International comparison of prehospital trauma care systems

Bahman Sayyar Roudsari, Avery B. Nathens, Peter Cameron, Ian Civil, Russel L. Gruen, Thomas D. Koepsell, Fiona E. Lecky, Rolf L. Lefering, Moishe Liberman, Charles N. Mock, Hans Jörg Oestern, Thomas A. Schildhauer, Christian Waydhas, Frederick P. Rivara

Research output: Contribution to journalArticlepeer-review

81 Scopus citations


Objective: Given the recent emphasis on developing prehospital trauma care globally, we embarked upon a multicentre study to compare trauma patients' outcome within and between countries with technician-operated advanced life support (ALS) and physician-operated (Doc-ALS) emergency medical service (EMS) systems. These environments represent the continuum of prehospital care in high income countries with more advanced prehospital trauma care systems. Methods: Five countries with ALS-EMS system and four countries with Doc-ALS EMS system provided us with de-identified patient-level data from their national or local trauma registries. Generalised linear latent and mixed models was used in order to compare emergency department (ED) shock rate (systolic blood pressure (SBP) <90 mmHg) and early trauma fatality rate (i.e. death during the first 24 h after hospital arrival) between ALS and Doc-ALS EMS systems. Logistic regression was used to compare outcomes of interest among different countries, accounting for within-system correlation in patient outcomes. Results: After adjustment for patient age, sex, type and mechanism of injury, injury severity score and SBP at scene, the ED shock rate did not vary significantly between Doc-ALS and ALS systems (OR: 1.16, 95% CI: 0.73-1.91). However, the early trauma fatality rate was significantly lower in Doc-ALS EMS systems compared with ALS EMS systems (OR: 0.70, 95% CI: 0.54-0.91). Furthermore, we found a considerable heterogeneity in patient outcomes among countries even with similar type of EMS systems. Conclusion: These findings suggest that prehospital trauma care systems that dispatch a physician to the scene may be associated with lower early trauma fatality rates, but not necessarily with significantly better outcomes on other clinical measures. The reasons for these findings deserve further studies.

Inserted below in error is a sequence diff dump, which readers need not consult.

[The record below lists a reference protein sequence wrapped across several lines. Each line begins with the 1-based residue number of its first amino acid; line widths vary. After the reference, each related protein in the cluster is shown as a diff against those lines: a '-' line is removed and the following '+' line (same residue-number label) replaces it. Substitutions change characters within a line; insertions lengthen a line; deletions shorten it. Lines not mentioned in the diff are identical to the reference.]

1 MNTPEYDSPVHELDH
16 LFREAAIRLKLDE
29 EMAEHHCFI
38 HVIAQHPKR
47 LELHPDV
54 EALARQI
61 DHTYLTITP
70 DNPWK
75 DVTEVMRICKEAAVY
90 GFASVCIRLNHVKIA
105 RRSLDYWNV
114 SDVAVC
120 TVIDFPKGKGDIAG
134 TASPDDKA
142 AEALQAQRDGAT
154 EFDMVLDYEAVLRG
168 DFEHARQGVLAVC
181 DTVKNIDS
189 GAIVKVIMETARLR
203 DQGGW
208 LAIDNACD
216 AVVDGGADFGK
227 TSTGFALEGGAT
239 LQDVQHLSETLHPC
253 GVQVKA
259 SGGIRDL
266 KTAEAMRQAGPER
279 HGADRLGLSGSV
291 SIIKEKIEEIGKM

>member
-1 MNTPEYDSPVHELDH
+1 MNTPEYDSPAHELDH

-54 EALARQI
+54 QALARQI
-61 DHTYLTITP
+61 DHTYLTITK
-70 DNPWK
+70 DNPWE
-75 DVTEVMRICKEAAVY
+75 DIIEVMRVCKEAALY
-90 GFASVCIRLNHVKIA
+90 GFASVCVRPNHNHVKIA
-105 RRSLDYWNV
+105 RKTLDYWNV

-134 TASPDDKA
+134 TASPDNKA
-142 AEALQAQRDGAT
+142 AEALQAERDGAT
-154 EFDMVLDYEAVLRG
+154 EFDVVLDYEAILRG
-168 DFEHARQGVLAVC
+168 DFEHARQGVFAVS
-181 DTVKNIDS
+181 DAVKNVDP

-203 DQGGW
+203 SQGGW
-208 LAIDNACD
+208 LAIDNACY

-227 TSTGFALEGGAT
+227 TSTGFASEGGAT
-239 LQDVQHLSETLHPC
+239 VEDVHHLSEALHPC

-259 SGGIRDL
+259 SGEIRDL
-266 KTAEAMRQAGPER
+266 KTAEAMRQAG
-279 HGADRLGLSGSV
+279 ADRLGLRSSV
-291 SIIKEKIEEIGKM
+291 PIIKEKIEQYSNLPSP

Original languageEnglish (US)
Pages (from-to)993-1000
Number of pages8
Issue number9
StatePublished - Sep 1 2007
Externally publishedYes


  • Clustered study
  • Emergency medical services (EMS)
  • Injury
  • International
  • Intracluster correlation coefficient (ICC)
  • Mortality
  • Shock rate
  • Trauma

ASJC Scopus subject areas

  • Emergency Medicine
  • Orthopedics and Sports Medicine


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